Forest Service planning fire mitigation efforts north of Parshall, seeking public input
Contact project lead Kevin Thompson with comments or questions.
Mail: Attention: Kevin Thompson - 300 Roselawn Ave, Yampa, CO, 80483
The U.S. Forest Service is planning a fire mitigation project using prescribed fire to clear dead mountain pine trees in up to 3,000 acres in the Arapaho National Forest later this year.
Utilizing aerial and ground ignition, the Middle Fork Prescribed Fire Project would address declined forest health, help restore ecological function and promote future resilience. The Forest Service is asking for public input until March 21 and plans to hold a town hall on the project later this month.
The project area is located north of Parshall and south of Forest Road 730 and Troublesome Pass, in the central part of the Troublesome Geographic area. It is located in a part of the Arapaho National Forest managed by the Routt National Forest – Parks Ranger District.
According to the Forest Service, this area was hit particularly hard by the pine beetle epidemic with 85 percent mountain pine mortality in some areas. Currently, many beetle kill trees in the area are in the ghosting phase, which means they have lost all their needles, and the bark has started to or has completely fallen off, giving the trees a gray color.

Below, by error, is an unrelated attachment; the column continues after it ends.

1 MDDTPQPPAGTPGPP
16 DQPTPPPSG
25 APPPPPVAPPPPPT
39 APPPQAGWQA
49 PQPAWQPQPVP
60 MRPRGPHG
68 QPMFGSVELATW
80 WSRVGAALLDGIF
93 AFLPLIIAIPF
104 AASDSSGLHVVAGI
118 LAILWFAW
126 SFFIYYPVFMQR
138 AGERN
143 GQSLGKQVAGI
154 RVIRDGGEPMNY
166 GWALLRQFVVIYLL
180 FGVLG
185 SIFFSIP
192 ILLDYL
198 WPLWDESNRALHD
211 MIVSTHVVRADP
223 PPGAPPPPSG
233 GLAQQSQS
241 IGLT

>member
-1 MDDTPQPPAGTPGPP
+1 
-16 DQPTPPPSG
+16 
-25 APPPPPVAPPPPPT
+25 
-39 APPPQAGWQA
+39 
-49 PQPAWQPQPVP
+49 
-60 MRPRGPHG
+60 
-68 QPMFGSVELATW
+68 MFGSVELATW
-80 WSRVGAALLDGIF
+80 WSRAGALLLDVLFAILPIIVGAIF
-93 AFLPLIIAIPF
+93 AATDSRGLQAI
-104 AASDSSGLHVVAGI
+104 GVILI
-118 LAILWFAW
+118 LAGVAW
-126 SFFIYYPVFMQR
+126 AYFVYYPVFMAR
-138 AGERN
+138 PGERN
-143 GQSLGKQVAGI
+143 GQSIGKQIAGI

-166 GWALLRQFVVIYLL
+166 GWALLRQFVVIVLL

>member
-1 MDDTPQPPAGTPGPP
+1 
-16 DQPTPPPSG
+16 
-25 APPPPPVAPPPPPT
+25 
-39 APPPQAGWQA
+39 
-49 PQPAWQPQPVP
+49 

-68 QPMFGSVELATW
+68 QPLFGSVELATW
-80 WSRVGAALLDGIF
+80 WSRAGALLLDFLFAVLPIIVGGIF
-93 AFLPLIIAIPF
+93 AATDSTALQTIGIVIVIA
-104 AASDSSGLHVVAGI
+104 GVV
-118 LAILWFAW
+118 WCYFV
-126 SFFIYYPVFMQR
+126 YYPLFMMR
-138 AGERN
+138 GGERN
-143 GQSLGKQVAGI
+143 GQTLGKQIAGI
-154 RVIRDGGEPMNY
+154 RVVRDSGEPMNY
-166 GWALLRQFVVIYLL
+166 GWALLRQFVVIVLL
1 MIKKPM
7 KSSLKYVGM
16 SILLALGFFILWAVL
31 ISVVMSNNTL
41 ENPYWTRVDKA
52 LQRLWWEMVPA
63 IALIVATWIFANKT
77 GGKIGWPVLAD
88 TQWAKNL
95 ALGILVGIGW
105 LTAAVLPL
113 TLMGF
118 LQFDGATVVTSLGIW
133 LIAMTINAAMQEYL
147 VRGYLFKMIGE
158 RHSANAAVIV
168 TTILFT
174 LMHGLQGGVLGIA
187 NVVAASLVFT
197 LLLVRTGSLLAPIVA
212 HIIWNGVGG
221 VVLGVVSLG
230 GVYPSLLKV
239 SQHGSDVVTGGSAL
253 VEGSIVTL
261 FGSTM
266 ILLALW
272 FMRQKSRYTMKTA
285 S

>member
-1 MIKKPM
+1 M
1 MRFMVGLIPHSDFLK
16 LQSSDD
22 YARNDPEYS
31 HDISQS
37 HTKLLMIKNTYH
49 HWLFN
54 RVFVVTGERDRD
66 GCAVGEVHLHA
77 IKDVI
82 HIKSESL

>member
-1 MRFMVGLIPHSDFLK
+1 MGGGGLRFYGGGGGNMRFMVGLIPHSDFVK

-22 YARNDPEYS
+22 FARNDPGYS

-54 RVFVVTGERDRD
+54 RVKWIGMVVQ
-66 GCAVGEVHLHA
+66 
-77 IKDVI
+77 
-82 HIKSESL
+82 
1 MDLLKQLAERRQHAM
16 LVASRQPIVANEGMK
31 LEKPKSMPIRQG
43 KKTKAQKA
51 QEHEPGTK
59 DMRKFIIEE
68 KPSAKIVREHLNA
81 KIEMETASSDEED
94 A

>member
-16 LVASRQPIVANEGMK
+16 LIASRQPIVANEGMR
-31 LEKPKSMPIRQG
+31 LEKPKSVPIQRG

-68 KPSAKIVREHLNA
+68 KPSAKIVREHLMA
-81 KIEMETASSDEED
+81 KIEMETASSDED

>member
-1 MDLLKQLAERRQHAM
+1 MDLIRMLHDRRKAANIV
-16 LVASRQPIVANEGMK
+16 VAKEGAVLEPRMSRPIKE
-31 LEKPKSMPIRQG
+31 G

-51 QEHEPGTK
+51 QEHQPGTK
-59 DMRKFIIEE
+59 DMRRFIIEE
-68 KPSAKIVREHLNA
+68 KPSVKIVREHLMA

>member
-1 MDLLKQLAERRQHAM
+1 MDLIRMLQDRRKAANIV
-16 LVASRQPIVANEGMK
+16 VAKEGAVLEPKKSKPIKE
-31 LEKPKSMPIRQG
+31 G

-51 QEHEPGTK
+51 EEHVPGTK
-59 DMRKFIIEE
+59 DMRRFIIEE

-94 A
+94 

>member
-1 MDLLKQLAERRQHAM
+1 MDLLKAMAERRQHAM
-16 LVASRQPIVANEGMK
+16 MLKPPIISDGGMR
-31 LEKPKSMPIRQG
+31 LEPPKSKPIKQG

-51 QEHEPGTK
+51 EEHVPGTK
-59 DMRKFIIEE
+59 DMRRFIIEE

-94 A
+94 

This phase is particularly dangerous because trees fall to the ground at high rates, causing safety concerns and creating more fuel for wildfires, increasing the likelihood that the fires will have high intensity conditions.
Over 90 percent of the project area is currently at a higher risk for severe fires than natural and there is a risk of loss of key ecosystem components if nothing is done, according to the project proposal.
It is important to address this area while the beetle kill trees are still mostly standing because concerns about fire and safety increase with the number of dead trees on the forest floor.
The purpose of the project is to promote forest regeneration and protect human safety by removing beetle kill trees, according to the Forest Service. Prescribed fires would help the natural restoration process through the regeneration of various conifers, aspen and understory species.
Ultimately, the project hopes to provide an increased capacity to address any future wildfires in the area and improve access for hunters and recreators. It would also protect private inholdings, nearby properties and units of potential merchantable timber, as well as reduce concerns for potential fires near Highway 125.
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